The Genetic Architecture of Complex Traits and Diseases in Dairy Cattle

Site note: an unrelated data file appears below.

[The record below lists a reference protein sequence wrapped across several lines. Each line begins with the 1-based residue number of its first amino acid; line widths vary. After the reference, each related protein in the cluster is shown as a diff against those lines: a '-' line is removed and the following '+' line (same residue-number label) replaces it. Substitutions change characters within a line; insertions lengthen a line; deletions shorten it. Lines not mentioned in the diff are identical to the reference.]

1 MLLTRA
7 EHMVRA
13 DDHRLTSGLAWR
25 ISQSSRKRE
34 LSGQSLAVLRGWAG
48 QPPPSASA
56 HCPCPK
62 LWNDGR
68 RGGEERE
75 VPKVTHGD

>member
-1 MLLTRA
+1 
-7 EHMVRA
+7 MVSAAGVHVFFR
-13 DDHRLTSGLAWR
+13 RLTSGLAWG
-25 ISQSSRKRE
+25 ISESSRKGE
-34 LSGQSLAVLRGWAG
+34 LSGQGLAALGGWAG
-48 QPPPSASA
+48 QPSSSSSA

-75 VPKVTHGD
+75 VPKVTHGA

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Genetic architecture refers to the number and locations of genes that affect a trait, as well as the magnitude and the relative contributions of their effects. A better understanding of the genetic architecture of complex traits and diseases will be beneficial for analyzing genetic contributions to disease risk and for estimating genetic values of agricultural importance. In particular, genetic and genomic selection in dairy cattle populations has been well established and exploited through genome-wide association studies, sequencing studies, and functional studies. The objective of this dissertation is to understand the genetic architecture of complex traits and apply the understanding to investigate the biological relationship between genetics and diseases in dairy cattle. First, we performed GWAS and fine-mapping analyses on livability and six health traits in Holstein-Friesian cattle. From our analyses, we reported significant associations and candidate genes relevant to cattle health. Second, we evaluated genome-wide diversity in cattle over a period of time by running GWAS and proposed a gene dropping simulation program. From this study, we identified candidate variants under selection that are associated with biological and economically important traits in cattle. Also, we demonstrated that gene dropping is an applicable method to investigate changes in the cattle genome over time. Third, we investigated the effect of maternal age and temperature on recombination rate in cattle. We provided novel results regarding the plasticity of meiotic recombination in cattle. Additionally, we found a positive correlation between environmental temperature at conception and recombination rate in Holstein-Friesian cows. Collectively, these studies advance our understanding of the genetic architecture and the biological relationship between complex traits and diseases in dairy cattle.